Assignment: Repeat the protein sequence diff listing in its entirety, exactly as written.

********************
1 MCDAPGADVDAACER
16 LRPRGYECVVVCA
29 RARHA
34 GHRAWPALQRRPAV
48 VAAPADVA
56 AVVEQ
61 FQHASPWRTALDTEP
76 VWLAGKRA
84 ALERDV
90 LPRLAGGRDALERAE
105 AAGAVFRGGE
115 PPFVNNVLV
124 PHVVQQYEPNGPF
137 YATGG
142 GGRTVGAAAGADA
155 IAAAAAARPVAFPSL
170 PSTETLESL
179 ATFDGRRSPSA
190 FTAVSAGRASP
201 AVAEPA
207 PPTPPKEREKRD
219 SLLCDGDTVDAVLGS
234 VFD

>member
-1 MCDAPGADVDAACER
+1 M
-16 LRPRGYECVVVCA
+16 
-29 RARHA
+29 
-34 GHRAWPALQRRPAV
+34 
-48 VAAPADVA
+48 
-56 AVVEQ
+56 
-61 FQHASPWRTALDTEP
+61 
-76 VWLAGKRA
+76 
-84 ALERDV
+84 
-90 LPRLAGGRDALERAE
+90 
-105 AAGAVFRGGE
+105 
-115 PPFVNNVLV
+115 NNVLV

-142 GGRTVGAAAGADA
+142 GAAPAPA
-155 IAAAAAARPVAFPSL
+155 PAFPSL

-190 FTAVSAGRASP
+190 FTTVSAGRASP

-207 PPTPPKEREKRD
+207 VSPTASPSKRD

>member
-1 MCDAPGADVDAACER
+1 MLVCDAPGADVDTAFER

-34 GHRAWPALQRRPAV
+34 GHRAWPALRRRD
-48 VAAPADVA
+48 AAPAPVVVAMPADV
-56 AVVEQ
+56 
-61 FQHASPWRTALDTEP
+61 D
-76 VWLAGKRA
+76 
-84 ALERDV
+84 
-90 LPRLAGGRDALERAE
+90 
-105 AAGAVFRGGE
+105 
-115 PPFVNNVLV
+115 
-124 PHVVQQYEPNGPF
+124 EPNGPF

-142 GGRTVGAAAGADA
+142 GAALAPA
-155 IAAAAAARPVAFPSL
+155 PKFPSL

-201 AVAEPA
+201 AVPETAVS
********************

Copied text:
1 MCDAPGADVDAACER
16 LRPRGYECVVVCA
29 RARHA
34 GHRAWPALQRRPAV
48 VAAPADVA
56 AVVEQ
61 FQHASPWRTALDTEP
76 VWLAGKRA
84 ALERDV
90 LPRLAGGRDALERAE
105 AAGAVFRGGE
115 PPFVNNVLV
124 PHVVQQYEPNGPF
137 YATGG
142 GGRTVGAAAGADA
155 IAAAAAARPVAFPSL
170 PSTETLESL
179 ATFDGRRSPSA
190 FTAVSAGRASP
201 AVAEPA
207 PPTPPKEREKRD
219 SLLCDGDTVDAVLGS
234 VFD

>member
-1 MCDAPGADVDAACER
+1 M
-16 LRPRGYECVVVCA
+16 
-29 RARHA
+29 
-34 GHRAWPALQRRPAV
+34 
-48 VAAPADVA
+48 
-56 AVVEQ
+56 
-61 FQHASPWRTALDTEP
+61 
-76 VWLAGKRA
+76 
-84 ALERDV
+84 
-90 LPRLAGGRDALERAE
+90 
-105 AAGAVFRGGE
+105 
-115 PPFVNNVLV
+115 NNVLV

-142 GGRTVGAAAGADA
+142 GAAPAPA
-155 IAAAAAARPVAFPSL
+155 PAFPSL

-190 FTAVSAGRASP
+190 FTTVSAGRASP

-207 PPTPPKEREKRD
+207 VSPTASPSKRD

>member
-1 MCDAPGADVDAACER
+1 MLVCDAPGADVDTAFER

-34 GHRAWPALQRRPAV
+34 GHRAWPALRRRD
-48 VAAPADVA
+48 AAPAPVVVAMPADV
-56 AVVEQ
+56 
-61 FQHASPWRTALDTEP
+61 D
-76 VWLAGKRA
+76 
-84 ALERDV
+84 
-90 LPRLAGGRDALERAE
+90 
-105 AAGAVFRGGE
+105 
-115 PPFVNNVLV
+115 
-124 PHVVQQYEPNGPF
+124 EPNGPF

-142 GGRTVGAAAGADA
+142 GAALAPA
-155 IAAAAAARPVAFPSL
+155 PKFPSL

-201 AVAEPA
+201 AVPETAVS